Elephants of Amboseli
Although Tsavo has the most elephants, it’s much easier to see the herds in Amboseli. The dramatic landscape next to Mount Kenya of swamps, lake with flamingos and dust devils spiralling off the salty plains, all to be had here.


The Gedi Ruins
No one knows why it was abandoned, but what is known is that around the 13th century, in the golden age of the Swahili, Gedi was a very advanced city. Buried deep in a lush forest by the Indian Ocean, it had streets, running water and flushing toilets. It was a cosmopolitan urban trading centre – archeaologists have found Ming Chinese vases, Venetian glass and other artifacts from around the world.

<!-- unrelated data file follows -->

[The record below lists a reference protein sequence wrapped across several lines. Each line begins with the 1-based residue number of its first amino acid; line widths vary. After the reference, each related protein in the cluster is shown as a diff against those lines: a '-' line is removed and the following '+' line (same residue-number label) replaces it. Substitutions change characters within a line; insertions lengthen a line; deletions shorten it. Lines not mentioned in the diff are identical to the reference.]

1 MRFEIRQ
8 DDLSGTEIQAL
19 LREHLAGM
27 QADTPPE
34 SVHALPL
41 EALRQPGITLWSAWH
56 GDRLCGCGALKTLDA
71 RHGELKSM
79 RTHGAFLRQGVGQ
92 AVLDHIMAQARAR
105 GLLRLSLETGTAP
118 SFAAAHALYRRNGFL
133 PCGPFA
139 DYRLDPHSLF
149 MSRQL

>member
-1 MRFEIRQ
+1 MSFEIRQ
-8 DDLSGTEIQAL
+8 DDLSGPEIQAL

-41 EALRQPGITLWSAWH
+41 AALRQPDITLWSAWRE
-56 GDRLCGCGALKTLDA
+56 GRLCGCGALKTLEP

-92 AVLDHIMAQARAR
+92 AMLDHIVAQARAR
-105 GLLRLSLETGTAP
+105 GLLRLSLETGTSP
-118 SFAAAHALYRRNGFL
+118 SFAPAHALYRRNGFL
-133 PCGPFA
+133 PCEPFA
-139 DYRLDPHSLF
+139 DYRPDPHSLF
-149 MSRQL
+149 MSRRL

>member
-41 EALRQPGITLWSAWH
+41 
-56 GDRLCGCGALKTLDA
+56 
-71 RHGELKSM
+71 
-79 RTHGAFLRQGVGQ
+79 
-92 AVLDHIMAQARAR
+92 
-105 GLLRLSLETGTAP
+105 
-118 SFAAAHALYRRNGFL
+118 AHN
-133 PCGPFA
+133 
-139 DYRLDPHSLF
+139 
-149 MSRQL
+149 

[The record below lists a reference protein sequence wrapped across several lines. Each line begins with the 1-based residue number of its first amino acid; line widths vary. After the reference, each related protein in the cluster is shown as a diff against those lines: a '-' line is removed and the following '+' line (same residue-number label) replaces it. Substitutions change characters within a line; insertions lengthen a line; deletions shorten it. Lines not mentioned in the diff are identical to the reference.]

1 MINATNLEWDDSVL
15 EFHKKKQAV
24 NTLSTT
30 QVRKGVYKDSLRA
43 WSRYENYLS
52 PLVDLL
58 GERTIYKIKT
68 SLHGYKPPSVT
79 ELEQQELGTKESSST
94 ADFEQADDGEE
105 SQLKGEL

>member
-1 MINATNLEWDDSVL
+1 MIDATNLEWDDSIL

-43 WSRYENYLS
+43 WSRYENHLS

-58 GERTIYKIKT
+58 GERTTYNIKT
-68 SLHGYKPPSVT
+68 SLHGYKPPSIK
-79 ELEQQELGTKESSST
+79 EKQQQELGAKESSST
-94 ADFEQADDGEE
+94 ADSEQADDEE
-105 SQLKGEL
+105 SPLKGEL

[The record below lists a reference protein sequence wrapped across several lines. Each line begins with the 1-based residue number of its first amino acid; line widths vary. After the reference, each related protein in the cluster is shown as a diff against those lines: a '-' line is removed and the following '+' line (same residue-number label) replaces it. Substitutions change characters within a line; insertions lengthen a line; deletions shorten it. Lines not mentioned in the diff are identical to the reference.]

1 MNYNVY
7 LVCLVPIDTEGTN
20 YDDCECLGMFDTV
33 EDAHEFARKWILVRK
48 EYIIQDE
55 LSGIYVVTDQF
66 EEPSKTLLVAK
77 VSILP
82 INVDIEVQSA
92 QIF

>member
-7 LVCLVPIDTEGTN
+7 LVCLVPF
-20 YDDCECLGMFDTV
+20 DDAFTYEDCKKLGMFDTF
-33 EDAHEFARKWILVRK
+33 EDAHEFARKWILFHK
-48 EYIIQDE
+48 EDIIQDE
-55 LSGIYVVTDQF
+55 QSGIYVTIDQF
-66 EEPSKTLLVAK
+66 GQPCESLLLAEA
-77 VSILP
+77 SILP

A world heritage site which has retained it’s Arab-Swahili culture. There are no cars and donkeys still carry everything in paniers through the old stone town’s narrow streets. Many artists and bohemians have made their base here and there are cultural, painters and yoga festivals every year. Just before sunset, everyone is out on a dhow with their sundowners.
Rusinga Island, Lake Victoria
Rural, unspoilt island where boat rides, sunsets and fishing can be enjoyed amidst the local Luo culture. A birder’s paradise, with sandy beaches and palm trees. The island is also notable as the family home and burial site of Tom Mboya. Access is difficult and therefore it is one of Kenya’s best kept secrets.